Sport and Work on the Nepaul Frontier eBook

This eBook from the Gutenberg Project consists of approximately 318 pages of information about Sport and Work on the Nepaul Frontier.
made a leap for the branch, the elephant forging madly ahead; and the howdah, being smashed like match-wood, fell on the tiger below, who was tearing and clawing at everything within his reach.  Poor Aubert got hold of the branch with his hands, and clung with all the desperation of one fighting for his life.  He was right above the wounded tiger, but his grasp on the tree was not a firm one.  For a moment he hung suspended above the furious animal, which, mad with agony and fury, was a picture of demoniac rage.  The poor fellow could hold no longer, and fell right on the tiger.  It was nearly at its last gasp, but it caught hold of Aubert by the foot, and in a final paroxysm of pain and rage chawed the foot clean off, and the poor fellow died next day from the shock and loss of blood.  He was one of four brothers who all met untimely deaths from accidents.  This one was killed by the tiger, another was thrown from a vehicle and killed on the spot, the third was drowned, and the fourth shot by accident.

Our bag to-day was one tiger, one florican, one mallard, and two widgeon.  On cutting the tiger open, we found that the bullet had entered on the left side, and, as we suspected, had entered the lungs.  It had, however, made a terrible wound.  We found that it had penetrated the heart and liver, gone forward through the chest, and smashed the right shoulder.  Notwithstanding this fearful wound, shewing the tremendous effects of the Express bullet, the tiger had gone on for the distance I have mentioned, after which it must have fallen stone-dead.  It was a marvellous instance of vitality, even after the heart, liver, and lungs had been pierced.  The liver had six lobes, and it was then I heard for the first time, that with the natives this was an infallible sign of the age of a tiger.  The old Major firmly believed it, and told us it was quite an accepted article of faith with all native sportsmen.  Facts subsequently came under my own observation which seemed to give great probability to the theory, but it is one on which I would not like to give a decided opinion, till after hearing the experiences of other sportsmen.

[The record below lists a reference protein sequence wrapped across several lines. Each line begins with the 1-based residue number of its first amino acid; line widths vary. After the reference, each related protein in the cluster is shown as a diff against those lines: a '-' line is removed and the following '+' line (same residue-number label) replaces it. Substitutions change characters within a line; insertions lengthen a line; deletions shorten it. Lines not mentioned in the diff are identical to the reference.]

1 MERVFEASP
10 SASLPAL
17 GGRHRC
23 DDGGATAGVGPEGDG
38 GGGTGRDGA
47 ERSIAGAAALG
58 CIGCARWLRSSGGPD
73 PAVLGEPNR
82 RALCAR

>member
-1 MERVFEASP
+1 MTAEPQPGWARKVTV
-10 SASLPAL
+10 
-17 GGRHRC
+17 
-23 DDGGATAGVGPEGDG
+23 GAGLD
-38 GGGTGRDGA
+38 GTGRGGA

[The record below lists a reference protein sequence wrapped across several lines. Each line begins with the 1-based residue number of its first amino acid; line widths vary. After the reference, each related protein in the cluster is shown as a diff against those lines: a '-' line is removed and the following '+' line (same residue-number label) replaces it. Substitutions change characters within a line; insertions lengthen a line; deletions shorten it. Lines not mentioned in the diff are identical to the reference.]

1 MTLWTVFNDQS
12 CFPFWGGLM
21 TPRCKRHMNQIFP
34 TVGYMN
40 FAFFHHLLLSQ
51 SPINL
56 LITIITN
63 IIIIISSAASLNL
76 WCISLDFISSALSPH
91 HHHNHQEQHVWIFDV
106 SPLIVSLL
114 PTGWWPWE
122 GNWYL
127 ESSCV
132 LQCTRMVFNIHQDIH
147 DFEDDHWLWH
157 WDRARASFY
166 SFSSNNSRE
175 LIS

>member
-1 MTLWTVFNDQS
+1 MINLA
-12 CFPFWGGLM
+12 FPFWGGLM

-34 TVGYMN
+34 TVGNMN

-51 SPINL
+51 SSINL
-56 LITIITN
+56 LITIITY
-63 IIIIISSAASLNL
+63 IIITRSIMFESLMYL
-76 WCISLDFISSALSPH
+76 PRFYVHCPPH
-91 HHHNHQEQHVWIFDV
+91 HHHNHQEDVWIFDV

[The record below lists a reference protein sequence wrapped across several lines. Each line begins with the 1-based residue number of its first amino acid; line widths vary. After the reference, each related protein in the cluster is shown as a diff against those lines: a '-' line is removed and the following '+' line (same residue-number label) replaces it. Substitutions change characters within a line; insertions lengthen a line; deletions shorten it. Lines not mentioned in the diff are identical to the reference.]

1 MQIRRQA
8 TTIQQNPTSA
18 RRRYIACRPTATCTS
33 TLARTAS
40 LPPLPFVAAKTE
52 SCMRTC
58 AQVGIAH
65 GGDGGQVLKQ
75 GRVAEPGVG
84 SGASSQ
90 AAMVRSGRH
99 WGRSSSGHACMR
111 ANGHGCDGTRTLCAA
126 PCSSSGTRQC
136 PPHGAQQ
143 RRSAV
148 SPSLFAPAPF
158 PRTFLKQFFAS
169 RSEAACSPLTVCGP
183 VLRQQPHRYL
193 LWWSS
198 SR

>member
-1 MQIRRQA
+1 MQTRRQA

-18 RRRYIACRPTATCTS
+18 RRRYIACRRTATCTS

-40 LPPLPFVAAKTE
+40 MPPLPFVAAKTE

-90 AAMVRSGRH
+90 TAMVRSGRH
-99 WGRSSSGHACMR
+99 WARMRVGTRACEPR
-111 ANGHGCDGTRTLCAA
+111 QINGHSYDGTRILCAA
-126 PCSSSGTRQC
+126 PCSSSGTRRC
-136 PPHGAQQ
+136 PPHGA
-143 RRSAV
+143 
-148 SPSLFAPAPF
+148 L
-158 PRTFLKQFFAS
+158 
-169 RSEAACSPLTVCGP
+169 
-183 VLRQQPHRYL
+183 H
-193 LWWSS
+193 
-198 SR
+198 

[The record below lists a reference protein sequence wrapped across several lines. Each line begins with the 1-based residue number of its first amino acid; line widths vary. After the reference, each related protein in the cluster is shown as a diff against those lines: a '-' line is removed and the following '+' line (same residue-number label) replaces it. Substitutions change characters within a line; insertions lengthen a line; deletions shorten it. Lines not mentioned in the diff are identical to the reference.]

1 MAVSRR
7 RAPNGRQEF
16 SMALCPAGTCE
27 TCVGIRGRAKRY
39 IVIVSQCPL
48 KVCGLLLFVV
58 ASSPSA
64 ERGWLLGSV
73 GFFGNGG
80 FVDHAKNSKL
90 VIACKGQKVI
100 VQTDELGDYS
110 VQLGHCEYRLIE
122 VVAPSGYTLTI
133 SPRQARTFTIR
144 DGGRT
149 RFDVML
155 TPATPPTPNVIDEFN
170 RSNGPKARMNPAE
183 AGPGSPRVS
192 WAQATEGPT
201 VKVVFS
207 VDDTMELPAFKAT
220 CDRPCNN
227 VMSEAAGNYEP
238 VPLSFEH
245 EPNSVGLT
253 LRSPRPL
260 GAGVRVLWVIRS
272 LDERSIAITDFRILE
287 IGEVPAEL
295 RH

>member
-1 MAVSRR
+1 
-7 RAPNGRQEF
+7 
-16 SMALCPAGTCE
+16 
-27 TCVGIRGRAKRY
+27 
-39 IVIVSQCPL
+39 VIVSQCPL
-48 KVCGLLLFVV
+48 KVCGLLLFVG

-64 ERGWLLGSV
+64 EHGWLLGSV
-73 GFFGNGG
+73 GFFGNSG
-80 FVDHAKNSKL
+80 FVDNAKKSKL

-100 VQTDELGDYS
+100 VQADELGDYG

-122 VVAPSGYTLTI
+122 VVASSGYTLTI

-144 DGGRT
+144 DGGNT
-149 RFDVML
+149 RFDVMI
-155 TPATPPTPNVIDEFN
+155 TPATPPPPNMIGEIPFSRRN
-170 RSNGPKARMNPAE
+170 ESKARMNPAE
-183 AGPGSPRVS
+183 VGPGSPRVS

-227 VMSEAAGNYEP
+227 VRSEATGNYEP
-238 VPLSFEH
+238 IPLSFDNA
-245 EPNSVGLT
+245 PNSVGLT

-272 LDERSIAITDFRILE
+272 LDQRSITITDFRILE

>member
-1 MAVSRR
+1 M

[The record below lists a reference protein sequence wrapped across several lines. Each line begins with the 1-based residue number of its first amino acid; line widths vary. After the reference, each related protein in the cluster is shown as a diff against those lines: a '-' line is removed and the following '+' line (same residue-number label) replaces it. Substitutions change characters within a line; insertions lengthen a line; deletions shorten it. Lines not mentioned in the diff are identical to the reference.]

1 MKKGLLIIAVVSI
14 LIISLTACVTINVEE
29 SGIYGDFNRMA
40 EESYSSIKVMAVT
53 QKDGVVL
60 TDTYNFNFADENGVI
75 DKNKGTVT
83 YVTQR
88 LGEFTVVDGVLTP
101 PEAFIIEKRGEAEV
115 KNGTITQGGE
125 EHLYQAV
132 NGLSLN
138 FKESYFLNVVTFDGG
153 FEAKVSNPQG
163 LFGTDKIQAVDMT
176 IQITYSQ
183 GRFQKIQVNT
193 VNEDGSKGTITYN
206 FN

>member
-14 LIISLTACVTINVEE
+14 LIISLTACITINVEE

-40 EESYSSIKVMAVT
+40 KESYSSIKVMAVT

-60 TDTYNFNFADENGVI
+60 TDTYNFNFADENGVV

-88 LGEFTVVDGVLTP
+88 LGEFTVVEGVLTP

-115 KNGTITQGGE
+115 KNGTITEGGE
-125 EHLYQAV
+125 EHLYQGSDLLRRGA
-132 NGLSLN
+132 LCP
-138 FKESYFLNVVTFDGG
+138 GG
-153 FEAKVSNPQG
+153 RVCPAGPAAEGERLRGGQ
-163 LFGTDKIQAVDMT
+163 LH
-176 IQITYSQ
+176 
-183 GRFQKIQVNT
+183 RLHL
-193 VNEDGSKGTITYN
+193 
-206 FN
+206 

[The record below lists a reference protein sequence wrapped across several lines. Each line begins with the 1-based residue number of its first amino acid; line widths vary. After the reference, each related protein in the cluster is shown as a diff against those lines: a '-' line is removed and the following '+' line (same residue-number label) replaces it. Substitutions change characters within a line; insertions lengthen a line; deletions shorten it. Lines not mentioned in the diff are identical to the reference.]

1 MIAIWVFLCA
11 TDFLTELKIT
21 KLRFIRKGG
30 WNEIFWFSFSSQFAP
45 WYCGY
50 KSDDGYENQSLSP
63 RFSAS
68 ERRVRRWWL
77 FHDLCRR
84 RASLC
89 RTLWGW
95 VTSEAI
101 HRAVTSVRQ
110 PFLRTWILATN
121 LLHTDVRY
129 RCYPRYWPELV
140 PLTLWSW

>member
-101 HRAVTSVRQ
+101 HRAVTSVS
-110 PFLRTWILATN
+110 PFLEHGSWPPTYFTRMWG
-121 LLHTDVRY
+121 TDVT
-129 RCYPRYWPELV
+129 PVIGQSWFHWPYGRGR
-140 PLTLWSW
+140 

CHAPTER XXIV.

Camp of the Nepaulee chief.—­Quicksands.—­Elephants crossing rivers.  —­Tiffin at the Nepaulee camp.—­We beat the forest for tiger.—­Shoot a young tiger.—­Red ants in the forest.—­Bhowras or ground bees.—­The ursus labialis or long-lipped bear.—­Recross the stream.—­Florican.  —­Stag running the gauntlet of flame.—­Our bag.—­Start for factory.  —­Remarks on elephants.—­Precautions useful for protection from the sun in tiger shooting.—­The puggree.—­Cattle breeding in India, and wholesale deaths of cattle from disease.—­Nathpore.—­Ravages of the river.—­Mrs. Gray, an old resident in the jungles.—­Description of her surroundings.

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Sport and Work on the Nepaul Frontier from Project Gutenberg. Public domain.
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